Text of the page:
The count was in the greatest distress. He did not know that Greppi, whom his proud wife considered so worthless, had a hundred thousand francs of my money, and that I possessed jewellery to an even greater amount.
The countess, who had seen me lose, asked me if I would sell my beautiful dress.
"They say it's worth a thousand sequins," said she.
"Yes, that is so; but I would sell everything I possess before parting with any of the articles which I intend for the fair sex."
"Marquis Triulzi wants it badly to present to someone."
"I am very sorry, but I cannot sell it to him."
She went away without a word, but I could see that she was exceedingly vexed at my refusal.
As I was leaving the opera-house I saw Therese getting into her sedan-chair. I went up to her, and told her that I was sure she was going to sup with her lover. She whispered in my ear that she was going to sup by herself, and that I might come if I dared. I gave her an agreeable surprise by accepting the invitation.
"I will expect you, then," she said.
I asked the count to ride home in my carriage, and taking a chair I reached Therese's house just as she was going in.
What a happy evening we had! We laughed heartily when we told each other our thoughts.
"I know you were in love with Countess A---- B---- ," said she, "and I felt sure you would not dare to come to supper with me."
"And I thought I should confound you by accepting your invitation, as I knew Greppi was your lover."
"He is my friend," she replied. "If he loves me in any other way than that of friendship, I pity him, for as yet he has not discovered the secret of seduction."
"Do you think he ever will?"
"No, I don't. I am rich."
"Yes, but he is richer than you."
"I know that, but I think he loves his money better than he loves me."
"I understand. You will make him happy if he loves you well enough to ruin himself."
"That is it, but it will never come to pass. But here we are, together again after a divorce of nearly twenty years. I don't think you will find any change in me."
"That is a privilege which nature grants to the fair sex only. You will find me changed, but you will be able to work miracles."
This was a piece of politeness, for she was hardly capable of working any miracle. However, after an excellent supper, we spent two hours in amorous raptures, and then Morpheus claimed us for his own. When we awoke I did not leave her before giving her a good day equal to the good night which had sent us to sleep.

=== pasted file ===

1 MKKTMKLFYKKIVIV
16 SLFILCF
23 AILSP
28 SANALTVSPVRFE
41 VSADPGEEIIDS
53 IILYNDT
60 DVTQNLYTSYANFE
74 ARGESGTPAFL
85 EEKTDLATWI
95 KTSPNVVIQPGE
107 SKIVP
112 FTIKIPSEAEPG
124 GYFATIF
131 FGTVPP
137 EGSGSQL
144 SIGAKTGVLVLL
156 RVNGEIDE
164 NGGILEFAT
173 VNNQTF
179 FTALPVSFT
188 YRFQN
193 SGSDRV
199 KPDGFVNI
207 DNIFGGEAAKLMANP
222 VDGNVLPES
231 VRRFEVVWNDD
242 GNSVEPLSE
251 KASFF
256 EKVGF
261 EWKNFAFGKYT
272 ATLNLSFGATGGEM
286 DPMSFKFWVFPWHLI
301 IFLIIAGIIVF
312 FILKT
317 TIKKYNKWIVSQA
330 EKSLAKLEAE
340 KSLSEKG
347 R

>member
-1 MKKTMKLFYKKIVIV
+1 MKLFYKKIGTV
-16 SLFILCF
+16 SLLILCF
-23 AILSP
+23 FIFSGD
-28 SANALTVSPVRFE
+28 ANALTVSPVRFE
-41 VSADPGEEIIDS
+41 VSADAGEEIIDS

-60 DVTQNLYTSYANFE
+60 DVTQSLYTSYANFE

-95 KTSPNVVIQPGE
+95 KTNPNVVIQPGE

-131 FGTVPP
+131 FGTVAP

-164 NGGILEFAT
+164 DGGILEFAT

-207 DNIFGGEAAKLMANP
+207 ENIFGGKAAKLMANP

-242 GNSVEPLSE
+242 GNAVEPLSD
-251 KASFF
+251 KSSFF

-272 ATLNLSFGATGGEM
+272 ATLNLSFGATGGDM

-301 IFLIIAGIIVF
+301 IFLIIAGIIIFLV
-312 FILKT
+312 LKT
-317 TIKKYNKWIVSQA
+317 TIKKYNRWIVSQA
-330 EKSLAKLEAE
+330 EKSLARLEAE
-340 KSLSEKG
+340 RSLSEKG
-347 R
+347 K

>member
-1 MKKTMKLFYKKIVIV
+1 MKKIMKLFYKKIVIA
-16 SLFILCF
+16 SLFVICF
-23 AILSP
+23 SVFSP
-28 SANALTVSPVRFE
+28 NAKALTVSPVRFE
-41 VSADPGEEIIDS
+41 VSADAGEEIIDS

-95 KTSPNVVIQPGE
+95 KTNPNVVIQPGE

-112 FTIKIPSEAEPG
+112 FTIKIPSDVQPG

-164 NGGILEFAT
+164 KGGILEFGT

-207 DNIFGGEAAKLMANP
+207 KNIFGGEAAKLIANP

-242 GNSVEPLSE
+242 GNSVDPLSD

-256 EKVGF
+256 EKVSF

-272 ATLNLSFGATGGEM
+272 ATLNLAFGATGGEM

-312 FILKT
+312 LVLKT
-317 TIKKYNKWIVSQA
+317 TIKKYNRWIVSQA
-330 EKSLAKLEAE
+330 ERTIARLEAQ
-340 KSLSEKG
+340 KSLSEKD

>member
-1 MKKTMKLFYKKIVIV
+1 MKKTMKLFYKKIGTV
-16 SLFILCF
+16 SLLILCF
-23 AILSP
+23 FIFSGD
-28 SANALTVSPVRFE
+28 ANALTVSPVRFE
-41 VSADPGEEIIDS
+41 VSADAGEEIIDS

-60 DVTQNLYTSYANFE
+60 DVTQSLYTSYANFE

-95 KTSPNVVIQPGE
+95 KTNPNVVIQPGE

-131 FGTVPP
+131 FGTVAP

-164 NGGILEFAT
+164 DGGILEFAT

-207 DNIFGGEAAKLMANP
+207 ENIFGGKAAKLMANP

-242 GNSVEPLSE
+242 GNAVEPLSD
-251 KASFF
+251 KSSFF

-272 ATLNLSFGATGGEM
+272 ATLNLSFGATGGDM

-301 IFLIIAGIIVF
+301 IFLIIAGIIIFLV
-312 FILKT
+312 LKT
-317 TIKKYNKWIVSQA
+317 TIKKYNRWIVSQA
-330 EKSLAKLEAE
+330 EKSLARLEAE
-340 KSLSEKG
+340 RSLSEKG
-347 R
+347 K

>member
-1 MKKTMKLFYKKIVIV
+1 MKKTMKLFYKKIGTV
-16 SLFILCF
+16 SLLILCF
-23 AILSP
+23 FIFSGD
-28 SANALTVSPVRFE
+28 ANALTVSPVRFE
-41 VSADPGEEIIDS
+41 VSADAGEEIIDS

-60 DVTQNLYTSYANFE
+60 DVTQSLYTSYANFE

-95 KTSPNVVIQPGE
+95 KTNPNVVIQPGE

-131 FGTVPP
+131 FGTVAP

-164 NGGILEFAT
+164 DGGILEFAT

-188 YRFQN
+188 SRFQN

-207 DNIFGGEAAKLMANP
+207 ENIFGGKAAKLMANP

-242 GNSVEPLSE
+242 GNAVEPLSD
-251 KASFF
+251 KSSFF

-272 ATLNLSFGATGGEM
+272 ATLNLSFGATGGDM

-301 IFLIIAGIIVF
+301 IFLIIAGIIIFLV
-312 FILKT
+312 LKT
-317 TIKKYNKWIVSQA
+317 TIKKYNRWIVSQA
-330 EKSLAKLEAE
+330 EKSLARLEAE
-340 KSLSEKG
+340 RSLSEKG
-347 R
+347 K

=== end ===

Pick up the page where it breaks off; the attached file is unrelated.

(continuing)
When I got back I found the fair Zenobia, who said the tailor was ready to marry her next Sunday if my offer was not a joke.
"To convince you of the contrary," said I, "here are the twenty- five sequins."
Full of gratitude she let herself fall into my arms, and I covered her mouth and her beautiful bosom with my fiery kisses. Therese had exhausted me, so I did not go any further, but the girl no doubt attributed my self-restraint to the fact that the door was open. I dressed carefully, and made myself look less weary, and to freshen myself up I had a long drive in an open carriage.
When I returned, I found the Marquis of Triulzi teasing the countess as usual. On that day he furnished the dinner, and it was consequently, a very good one.
The conversation turned on the dress in my possession, and the countess told the marquis, like an idiot, that it was destined for the lady who would make me desirous and gratify my desire.
With exquisite politeness the marquis told me that I deserved to enjoy favours at a cheaper rate.
"I suppose you will be giving it to the person with whom you spent the night," said the countess.
"That's an impossibility," I answered, "for I spent the night in play."
Just then Clairmont came in, and told me an officer wanted to speak to me. I went to the door, and saw a handsome young fellow, who greeted me with an embrace. I recognized him as Barbaro, the son of a Venetian noble, and brother of the fair and famous Madame Gritti Scombro, of whom I spoke ten years ago, whose husband had died in the citadel of Cattaro, where the State Inquisitors had imprisoned him.